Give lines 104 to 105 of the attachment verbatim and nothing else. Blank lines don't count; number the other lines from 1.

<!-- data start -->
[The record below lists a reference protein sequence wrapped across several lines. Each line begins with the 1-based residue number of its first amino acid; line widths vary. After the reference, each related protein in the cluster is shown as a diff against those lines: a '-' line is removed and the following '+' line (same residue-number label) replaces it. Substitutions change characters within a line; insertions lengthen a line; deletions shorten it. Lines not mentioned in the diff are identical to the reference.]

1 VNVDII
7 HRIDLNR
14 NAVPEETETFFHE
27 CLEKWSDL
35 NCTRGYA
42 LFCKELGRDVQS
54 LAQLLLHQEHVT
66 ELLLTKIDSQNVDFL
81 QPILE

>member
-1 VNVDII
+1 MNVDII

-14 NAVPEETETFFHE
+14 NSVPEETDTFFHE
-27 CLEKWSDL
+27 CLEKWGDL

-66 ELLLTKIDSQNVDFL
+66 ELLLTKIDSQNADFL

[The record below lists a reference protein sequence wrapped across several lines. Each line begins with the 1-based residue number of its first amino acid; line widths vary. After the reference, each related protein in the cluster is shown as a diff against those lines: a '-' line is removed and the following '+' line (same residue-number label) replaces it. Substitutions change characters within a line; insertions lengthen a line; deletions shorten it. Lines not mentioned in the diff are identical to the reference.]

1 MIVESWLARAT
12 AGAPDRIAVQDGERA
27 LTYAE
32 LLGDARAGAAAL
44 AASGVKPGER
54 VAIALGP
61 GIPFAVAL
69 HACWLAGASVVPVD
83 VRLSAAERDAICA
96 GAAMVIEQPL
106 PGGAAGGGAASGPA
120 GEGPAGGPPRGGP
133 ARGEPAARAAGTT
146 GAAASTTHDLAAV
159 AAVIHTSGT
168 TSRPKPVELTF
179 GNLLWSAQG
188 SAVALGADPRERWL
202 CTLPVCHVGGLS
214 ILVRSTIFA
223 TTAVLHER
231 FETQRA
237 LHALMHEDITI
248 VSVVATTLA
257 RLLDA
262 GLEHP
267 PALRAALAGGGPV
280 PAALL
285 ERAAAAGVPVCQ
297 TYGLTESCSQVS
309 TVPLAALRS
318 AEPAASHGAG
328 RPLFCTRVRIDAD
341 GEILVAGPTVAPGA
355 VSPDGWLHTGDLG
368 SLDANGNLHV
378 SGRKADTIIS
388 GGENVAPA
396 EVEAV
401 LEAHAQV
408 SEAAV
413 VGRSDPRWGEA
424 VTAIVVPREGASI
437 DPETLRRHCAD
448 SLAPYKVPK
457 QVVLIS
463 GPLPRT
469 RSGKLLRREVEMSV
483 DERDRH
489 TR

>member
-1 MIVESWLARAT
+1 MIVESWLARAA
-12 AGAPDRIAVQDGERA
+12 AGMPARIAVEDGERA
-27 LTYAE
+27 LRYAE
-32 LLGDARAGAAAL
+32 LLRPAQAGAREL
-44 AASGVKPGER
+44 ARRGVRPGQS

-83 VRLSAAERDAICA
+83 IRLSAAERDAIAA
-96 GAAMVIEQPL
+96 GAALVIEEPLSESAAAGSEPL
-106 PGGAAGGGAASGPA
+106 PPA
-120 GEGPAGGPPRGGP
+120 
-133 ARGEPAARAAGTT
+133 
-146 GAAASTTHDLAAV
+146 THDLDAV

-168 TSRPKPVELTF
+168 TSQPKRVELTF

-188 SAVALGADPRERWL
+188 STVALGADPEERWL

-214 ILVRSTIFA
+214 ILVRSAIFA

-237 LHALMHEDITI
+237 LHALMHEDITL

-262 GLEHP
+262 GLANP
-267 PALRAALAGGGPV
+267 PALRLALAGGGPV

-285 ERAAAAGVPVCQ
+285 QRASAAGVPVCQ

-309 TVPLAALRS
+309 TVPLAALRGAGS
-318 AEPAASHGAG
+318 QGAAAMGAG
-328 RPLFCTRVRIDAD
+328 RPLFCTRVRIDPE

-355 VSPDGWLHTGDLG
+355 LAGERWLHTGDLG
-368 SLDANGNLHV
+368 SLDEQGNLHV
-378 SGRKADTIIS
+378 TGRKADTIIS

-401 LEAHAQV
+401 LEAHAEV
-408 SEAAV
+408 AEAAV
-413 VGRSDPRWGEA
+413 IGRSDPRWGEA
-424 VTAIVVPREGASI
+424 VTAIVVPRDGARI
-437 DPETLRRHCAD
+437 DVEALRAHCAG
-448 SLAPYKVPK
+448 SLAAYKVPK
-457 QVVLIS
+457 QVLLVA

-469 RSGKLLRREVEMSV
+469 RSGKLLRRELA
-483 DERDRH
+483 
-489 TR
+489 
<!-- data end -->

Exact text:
-267 PALRAALAGGGPV
+267 PALRLALAGGGPV